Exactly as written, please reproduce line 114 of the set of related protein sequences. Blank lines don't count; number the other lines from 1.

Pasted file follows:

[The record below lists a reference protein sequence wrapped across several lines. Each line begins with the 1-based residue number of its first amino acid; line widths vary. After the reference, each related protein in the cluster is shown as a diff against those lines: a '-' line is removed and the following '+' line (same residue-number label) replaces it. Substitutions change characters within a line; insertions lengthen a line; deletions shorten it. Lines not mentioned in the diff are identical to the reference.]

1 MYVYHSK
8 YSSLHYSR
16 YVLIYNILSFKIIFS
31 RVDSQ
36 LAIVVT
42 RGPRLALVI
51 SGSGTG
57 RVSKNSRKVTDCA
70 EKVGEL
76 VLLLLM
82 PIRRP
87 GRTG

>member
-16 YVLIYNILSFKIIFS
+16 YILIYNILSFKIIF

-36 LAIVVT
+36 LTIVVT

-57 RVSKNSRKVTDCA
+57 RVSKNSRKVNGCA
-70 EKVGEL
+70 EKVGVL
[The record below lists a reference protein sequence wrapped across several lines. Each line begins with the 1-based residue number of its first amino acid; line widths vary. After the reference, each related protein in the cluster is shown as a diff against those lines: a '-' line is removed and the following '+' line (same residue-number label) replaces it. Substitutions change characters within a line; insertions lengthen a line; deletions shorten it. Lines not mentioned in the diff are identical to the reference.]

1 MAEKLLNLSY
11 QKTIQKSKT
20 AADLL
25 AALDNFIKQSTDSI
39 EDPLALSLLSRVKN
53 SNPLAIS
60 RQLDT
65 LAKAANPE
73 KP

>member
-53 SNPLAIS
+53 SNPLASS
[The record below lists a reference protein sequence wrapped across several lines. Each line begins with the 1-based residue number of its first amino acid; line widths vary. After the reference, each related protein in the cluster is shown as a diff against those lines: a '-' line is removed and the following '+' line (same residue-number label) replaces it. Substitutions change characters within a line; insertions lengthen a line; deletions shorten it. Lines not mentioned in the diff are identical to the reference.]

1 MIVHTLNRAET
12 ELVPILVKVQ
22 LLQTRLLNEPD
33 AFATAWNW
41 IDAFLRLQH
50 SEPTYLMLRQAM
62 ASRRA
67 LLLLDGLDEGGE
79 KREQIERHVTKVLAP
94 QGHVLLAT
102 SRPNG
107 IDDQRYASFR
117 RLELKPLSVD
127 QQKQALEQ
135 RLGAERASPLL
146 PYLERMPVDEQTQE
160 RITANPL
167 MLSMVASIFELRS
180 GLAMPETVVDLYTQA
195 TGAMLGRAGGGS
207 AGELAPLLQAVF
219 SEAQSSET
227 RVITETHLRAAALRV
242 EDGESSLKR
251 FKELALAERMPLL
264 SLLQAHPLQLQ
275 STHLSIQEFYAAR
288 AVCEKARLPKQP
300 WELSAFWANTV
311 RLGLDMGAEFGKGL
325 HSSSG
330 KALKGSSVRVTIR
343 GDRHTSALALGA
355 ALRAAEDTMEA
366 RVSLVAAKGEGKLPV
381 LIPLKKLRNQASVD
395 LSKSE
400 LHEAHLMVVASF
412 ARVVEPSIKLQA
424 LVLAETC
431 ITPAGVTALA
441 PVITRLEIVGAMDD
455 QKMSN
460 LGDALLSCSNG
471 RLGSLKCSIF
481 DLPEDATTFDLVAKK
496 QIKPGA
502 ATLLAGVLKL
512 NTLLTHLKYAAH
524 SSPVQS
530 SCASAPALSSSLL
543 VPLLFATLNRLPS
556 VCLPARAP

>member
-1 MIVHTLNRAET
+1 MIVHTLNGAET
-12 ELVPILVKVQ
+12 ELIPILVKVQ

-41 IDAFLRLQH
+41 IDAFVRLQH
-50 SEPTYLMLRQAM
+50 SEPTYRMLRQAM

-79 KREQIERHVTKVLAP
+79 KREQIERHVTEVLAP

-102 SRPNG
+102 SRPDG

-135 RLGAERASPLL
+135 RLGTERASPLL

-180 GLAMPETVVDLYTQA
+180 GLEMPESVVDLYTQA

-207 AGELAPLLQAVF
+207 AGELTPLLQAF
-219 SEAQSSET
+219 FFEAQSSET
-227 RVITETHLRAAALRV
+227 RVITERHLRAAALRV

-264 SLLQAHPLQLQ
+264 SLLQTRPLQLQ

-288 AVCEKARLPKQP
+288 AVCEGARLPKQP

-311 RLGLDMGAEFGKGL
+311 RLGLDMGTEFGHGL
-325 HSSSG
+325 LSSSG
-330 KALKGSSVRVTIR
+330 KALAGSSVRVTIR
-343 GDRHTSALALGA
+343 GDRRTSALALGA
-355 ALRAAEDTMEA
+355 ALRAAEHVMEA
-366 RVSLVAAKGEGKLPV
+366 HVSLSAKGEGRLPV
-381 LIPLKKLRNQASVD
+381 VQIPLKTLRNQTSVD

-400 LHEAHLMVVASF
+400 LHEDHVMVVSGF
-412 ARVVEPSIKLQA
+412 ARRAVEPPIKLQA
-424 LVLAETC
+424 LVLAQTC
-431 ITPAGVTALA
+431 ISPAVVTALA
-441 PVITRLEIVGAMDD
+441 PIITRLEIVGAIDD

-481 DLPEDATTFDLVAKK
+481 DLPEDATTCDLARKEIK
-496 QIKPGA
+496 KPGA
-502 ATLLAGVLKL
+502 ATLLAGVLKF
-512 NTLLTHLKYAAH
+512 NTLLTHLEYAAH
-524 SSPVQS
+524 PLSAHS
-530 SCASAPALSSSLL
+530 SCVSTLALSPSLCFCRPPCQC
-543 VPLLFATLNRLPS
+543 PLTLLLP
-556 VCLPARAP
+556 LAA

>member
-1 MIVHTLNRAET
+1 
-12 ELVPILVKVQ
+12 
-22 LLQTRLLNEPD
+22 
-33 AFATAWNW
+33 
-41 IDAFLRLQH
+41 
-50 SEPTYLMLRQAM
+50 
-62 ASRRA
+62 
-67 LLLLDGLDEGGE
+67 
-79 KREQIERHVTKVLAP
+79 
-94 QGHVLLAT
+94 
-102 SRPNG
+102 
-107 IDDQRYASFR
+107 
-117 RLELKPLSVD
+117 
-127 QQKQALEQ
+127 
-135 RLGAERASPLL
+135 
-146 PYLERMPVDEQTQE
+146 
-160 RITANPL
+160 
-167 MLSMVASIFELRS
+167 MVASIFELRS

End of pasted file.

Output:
+264 SLLQTRPLQLQ